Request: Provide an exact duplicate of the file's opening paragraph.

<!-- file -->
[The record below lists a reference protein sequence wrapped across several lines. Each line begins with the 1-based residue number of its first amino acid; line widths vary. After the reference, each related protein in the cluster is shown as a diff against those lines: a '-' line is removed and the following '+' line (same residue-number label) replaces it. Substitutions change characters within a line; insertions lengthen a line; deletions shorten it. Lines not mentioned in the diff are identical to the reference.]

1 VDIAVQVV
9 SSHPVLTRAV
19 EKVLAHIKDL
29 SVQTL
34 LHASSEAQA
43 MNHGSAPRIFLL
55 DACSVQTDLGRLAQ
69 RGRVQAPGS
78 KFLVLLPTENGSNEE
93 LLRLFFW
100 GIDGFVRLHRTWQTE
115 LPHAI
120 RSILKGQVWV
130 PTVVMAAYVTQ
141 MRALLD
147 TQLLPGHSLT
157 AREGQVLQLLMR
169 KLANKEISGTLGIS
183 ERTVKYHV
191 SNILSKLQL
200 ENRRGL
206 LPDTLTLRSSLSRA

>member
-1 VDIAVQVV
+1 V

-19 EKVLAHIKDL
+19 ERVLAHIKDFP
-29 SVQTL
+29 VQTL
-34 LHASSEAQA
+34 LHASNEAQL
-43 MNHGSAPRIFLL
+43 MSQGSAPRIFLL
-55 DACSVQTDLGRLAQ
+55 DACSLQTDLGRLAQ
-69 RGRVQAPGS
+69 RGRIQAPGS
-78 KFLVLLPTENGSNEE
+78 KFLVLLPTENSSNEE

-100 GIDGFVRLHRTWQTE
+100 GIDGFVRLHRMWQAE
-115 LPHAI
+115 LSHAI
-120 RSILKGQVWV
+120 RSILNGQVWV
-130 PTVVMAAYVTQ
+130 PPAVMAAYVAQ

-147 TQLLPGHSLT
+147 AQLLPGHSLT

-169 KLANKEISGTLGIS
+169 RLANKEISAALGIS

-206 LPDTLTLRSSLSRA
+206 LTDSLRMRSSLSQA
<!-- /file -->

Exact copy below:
[The record below lists a reference protein sequence wrapped across several lines. Each line begins with the 1-based residue number of its first amino acid; line widths vary. After the reference, each related protein in the cluster is shown as a diff against those lines: a '-' line is removed and the following '+' line (same residue-number label) replaces it. Substitutions change characters within a line; insertions lengthen a line; deletions shorten it. Lines not mentioned in the diff are identical to the reference.]